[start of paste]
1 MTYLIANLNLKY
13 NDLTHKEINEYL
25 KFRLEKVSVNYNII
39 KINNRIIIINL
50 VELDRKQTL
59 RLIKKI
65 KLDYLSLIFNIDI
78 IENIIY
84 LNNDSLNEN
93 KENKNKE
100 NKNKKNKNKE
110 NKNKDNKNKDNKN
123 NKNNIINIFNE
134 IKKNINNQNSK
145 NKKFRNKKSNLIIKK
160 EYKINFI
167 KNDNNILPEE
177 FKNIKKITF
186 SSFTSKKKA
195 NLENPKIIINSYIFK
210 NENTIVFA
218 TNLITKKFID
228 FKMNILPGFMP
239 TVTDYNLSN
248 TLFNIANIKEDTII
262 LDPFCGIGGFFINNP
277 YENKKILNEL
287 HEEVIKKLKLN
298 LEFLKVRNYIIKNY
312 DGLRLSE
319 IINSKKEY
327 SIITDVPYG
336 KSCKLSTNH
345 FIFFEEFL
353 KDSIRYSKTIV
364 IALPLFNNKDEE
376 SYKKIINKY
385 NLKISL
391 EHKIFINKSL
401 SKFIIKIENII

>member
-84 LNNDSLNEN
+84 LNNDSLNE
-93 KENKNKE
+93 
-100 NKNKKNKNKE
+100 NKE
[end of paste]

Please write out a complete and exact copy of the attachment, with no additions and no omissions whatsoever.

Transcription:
1 MTYLIANLNLKY
13 NDLTHKEINEYL
25 KFRLEKVSVNYNII
39 KINNRIIIINL
50 VELDRKQTL
59 RLIKKI
65 KLDYLSLIFNIDI
78 IENIIY
84 LNNDSLNEN
93 KENKNKE
100 NKNKKNKNKE
110 NKNKDNKNKDNKN
123 NKNNIINIFNE
134 IKKNINNQNSK
145 NKKFRNKKSNLIIKK
160 EYKINFI
167 KNDNNILPEE
177 FKNIKKITF
186 SSFTSKKKA
195 NLENPKIIINSYIFK
210 NENTIVFA
218 TNLITKKFID
228 FKMNILPGFMP
239 TVTDYNLSN
248 TLFNIANIKEDTII
262 LDPFCGIGGFFINNP
277 YENKKILNEL
287 HEEVIKKLKLN
298 LEFLKVRNYIIKNY
312 DGLRLSE
319 IINSKKEY
327 SIITDVPYG
336 KSCKLSTNH
345 FIFFEEFL
353 KDSIRYSKTIV
364 IALPLFNNKDEE
376 SYKKIINKY
385 NLKISL
391 EHKIFINKSL
401 SKFIIKIENII

>member
-84 LNNDSLNEN
+84 LNNDSLNE
-93 KENKNKE
+93 
-100 NKNKKNKNKE
+100 NKE